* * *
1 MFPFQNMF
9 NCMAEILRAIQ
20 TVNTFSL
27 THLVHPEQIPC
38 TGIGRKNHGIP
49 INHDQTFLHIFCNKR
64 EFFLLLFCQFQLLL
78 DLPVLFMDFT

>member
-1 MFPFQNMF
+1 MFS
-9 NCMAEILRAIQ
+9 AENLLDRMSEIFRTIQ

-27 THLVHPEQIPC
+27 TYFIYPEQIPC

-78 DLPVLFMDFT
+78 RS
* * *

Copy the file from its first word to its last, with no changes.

1 MFPFQNMF
9 NCMAEILRAIQ
20 TVNTFSL
27 THLVHPEQIPC
38 TGIGRKNHGIP
49 INHDQTFLHIFCNKR
64 EFFLLLFCQFQLLL
78 DLPVLFMDFT

>member
-1 MFPFQNMF
+1 MFS
-9 NCMAEILRAIQ
+9 AENLLDRMSEIFRTIQ

-27 THLVHPEQIPC
+27 TYFIYPEQIPC

-78 DLPVLFMDFT
+78 RS